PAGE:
On September 20, a jury convitcted 16 Amish residents of Ohio of hate crimes for cutting the hair and beards of a rival Amish community. The ironically named Samuel Mullet is accused of leading the attacks. Just your typical case of Amish hair-related gang violence.
Now convicted, the defendants may face life in prison. Why? Because the rival Amish community acted out of a religious disagreement, they are being prosecuted not for harassment but for committing hate crimes.
Hate crimes are an extremely serious legal offense. Specific legislation addressing hate crimes began in the mid 1990s, though its legal origins may be found in the Civil Rights Act of 1968. Generally, these laws require an increase in penalties if the crime was committed on the basis of race, color, religion, national origin, ethnicity, or gender.
The legal status of hate crimes has long been a topic of serious debate. It is, understandably, a touchy subject. But it is an important subject as well and therefore one worthy of a healthy dose of skepticism.
The actions of the defendants in Ohio may have been barbarous (or barberous, for that matter), but do they constitute a hate crime? More importantly, do they warrant life in prison?
Discrimination of this sort is wrong. However, killing a human for despicable reasons yields the same result as killing for just mildly unappealing reasons. Somebody ends up dead.
The great irony behind the questionable legal status of hate crime is that critics can argue against the law itself as an unfair, discriminatory law. Why should crimes based on discrimination be considered worse than crimes based on jealousy or alcoholism? Why is it worse to murder out of homophobia or racism than out of sadism? This is not to say that I’d rather share a beer with a racist than with a sadist (given the choice, I’d probably stay home). I simply do not understand why our legal system should dictate which motive for murder is worse.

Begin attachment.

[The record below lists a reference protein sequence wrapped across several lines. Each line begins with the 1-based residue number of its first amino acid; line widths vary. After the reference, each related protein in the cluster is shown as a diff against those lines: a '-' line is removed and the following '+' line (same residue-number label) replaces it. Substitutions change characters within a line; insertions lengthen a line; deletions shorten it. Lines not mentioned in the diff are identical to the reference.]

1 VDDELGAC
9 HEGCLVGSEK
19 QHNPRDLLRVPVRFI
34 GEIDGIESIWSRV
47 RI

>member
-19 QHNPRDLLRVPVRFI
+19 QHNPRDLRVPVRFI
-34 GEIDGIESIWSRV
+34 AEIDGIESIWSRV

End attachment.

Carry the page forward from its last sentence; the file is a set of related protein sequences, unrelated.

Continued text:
Hate crime law is relatively unprecedented because most other qualifications for motives work the other way by providing a degree of leniency instead of a harsher penalty. These are legal defenses designed to decrease culpability. Crimes of passion, for example, are considered in “heat of the moment” and often result in lighter punishments. The same applies to necessity, duress, and self-defense, all recognized as extenuating circumstances. A distinction such as “exceptional brutality” does, in fact, increase the penalty, but it does not qualify the motive and rather concerns additional crimes committed. The lack of similar precedent does not necessarily invalidate hate crime as a legal distinction, but it certainly warrants greater skepticism.
Other legal qualifications put the status of hate crime in tricky legal waters. The insanity defense exempts from full punishment those who cannot tell the difference between right and wrong. Therefore, those who support the distinct legal standing of hate crimes must be sure not to imply that racism is wrong. If racism were to be legally defined as “wrong,” then any defendant holding to his or her racist convictions clearly does not know the difference between right and wrong. The prosecution could never equate racism with insanity or a mental disability, though, of course, the comparison is tempting.
Most importantly, in my opinion, where do you draw the line? There surely must be some rather problematic situations where the basis of discrimination is ambiguous. I can just imagine the court proceeding: “Well, your honor, the defendant made a snide remark about dental hygiene before killing his British victim. Two life sentences!”
Even putting aside the difficult task of discerning what qualifies as a hate crime, the law does not clearly state to which crimes in particular the law applies. For example, murder, assault, and arson are all felonies and may qualify as potential hate crimes. However, can other felonies become hate crimes? Can someone sell drugs as a hate crime? Or what about lesser offenses; can there be jaywalking, loitering, mail fraud, or copyright infringement hate crimes?
Moreover, it is hard to distinguish whether what occurred in Ohio should count as a hate crime at all. After all, this was Mennonite-on-Mennonite crime. At any rate, almost all crimes are committed out of hate and I question whether this should really matter in the first place. Whether you murder out of deep-seated prejudice or because you lost a bet, murder is murder.
Sarah R. Siskind ’14 is a government concentrator in Adams House. Her column appears on alternate Fridays.